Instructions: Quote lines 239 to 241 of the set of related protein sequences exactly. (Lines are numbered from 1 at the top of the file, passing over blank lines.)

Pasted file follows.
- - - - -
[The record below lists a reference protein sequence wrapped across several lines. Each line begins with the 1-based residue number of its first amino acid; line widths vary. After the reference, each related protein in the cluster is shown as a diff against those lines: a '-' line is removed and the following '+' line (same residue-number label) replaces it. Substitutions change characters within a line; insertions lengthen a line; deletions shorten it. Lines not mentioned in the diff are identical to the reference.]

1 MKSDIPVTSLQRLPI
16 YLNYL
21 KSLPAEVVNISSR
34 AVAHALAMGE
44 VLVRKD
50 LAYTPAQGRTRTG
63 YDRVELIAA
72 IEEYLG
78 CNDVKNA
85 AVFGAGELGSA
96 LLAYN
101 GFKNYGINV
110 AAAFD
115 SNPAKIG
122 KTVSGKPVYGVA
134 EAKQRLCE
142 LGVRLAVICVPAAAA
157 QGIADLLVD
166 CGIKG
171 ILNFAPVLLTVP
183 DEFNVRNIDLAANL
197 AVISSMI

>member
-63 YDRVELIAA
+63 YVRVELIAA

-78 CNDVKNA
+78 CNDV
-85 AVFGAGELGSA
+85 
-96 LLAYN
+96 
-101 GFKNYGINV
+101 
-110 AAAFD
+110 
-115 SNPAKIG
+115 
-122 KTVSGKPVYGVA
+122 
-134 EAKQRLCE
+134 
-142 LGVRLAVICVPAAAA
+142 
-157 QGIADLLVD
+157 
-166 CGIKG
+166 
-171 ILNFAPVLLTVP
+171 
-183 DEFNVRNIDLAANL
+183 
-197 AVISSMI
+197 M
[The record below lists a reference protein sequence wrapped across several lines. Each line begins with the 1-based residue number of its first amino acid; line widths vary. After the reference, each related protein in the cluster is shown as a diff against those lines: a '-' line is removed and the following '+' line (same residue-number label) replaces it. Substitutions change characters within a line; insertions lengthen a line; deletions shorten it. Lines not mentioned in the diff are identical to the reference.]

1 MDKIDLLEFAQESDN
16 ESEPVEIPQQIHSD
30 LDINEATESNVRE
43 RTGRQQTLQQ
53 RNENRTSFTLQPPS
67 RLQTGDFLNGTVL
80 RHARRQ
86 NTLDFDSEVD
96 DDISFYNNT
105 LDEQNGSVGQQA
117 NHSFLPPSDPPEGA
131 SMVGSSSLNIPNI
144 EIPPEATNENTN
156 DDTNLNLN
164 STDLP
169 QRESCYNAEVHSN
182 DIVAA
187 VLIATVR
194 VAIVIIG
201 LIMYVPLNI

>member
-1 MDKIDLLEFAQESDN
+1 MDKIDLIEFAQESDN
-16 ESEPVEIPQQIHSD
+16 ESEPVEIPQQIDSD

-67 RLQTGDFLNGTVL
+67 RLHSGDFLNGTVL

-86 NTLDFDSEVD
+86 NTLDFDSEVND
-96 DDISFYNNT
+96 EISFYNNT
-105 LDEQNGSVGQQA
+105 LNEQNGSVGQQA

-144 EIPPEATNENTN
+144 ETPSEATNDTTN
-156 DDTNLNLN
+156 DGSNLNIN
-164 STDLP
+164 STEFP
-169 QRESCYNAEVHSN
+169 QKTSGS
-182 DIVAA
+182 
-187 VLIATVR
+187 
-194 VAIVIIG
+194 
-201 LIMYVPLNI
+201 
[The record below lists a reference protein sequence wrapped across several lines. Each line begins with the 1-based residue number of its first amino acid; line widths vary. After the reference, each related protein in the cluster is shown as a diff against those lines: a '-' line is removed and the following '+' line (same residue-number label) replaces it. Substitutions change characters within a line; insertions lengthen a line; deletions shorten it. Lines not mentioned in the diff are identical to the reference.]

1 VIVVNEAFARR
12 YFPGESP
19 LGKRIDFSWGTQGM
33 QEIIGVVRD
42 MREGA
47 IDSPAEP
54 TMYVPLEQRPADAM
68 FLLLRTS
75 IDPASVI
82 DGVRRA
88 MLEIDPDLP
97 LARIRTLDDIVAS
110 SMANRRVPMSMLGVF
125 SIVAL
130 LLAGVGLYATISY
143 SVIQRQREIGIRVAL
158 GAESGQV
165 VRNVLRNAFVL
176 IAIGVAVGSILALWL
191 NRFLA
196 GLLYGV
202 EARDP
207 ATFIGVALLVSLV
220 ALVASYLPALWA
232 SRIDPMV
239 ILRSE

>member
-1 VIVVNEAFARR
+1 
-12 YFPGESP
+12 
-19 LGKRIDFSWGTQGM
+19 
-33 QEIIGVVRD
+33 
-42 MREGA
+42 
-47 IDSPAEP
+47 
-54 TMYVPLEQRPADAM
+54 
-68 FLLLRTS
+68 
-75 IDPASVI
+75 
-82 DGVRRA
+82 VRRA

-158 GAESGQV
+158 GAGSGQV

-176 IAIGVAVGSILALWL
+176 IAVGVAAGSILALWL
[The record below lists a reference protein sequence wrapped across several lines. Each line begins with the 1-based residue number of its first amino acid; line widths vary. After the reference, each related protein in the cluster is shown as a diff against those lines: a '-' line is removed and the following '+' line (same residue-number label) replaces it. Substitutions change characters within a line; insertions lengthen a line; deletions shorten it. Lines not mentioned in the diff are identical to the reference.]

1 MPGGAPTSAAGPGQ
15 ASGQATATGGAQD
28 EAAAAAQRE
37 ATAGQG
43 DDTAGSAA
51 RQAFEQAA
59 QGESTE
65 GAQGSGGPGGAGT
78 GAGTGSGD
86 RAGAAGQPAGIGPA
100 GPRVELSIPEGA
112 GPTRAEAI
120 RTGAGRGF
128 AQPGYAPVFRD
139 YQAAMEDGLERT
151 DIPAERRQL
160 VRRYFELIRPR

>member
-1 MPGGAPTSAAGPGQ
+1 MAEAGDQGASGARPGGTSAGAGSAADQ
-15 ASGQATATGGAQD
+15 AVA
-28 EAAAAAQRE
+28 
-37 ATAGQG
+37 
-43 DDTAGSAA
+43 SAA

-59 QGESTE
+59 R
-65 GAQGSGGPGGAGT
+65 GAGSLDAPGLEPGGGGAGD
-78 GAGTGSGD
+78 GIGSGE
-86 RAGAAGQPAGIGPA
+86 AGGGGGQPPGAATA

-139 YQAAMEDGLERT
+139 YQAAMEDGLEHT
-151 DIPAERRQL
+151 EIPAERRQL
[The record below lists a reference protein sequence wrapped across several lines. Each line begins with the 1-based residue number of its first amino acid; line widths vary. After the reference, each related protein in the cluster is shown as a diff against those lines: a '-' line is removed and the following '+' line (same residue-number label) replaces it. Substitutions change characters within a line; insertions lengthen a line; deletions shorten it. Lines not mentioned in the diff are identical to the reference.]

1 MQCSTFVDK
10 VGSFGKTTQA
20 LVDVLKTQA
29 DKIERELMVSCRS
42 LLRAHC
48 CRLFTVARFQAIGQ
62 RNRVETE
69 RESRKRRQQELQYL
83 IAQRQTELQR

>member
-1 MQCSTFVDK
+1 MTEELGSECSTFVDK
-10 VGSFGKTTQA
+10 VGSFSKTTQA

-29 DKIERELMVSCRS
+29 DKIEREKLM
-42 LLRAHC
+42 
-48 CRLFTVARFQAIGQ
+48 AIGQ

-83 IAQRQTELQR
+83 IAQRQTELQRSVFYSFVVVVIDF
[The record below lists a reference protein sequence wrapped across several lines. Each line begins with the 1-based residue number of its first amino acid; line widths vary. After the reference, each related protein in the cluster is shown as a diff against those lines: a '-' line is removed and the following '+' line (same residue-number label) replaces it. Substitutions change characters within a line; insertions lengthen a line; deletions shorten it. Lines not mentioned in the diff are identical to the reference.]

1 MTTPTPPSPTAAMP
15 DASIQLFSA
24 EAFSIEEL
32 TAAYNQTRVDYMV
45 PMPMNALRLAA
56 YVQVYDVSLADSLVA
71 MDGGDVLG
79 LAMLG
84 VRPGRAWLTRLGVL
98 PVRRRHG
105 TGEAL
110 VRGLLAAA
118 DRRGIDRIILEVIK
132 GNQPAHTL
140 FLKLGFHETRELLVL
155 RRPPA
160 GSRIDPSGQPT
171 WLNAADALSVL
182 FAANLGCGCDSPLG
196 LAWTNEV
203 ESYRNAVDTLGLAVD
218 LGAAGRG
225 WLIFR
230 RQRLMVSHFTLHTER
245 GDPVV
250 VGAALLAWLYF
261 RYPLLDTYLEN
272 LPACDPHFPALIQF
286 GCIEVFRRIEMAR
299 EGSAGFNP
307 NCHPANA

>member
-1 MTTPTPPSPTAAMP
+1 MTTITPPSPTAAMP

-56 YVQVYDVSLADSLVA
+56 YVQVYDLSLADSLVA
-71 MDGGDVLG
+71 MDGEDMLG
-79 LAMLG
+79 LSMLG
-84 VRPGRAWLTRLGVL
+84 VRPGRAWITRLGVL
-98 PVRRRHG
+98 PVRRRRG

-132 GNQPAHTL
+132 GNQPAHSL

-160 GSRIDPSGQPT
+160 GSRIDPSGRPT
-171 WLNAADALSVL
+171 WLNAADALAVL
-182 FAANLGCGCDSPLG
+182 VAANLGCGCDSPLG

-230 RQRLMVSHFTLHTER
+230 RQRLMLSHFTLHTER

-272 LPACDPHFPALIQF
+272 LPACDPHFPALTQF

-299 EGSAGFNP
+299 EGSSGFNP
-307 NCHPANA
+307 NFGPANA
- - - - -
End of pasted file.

171 WLNAADALSVL
182 FAANLGCGCDSPLG
196 LAWTNEV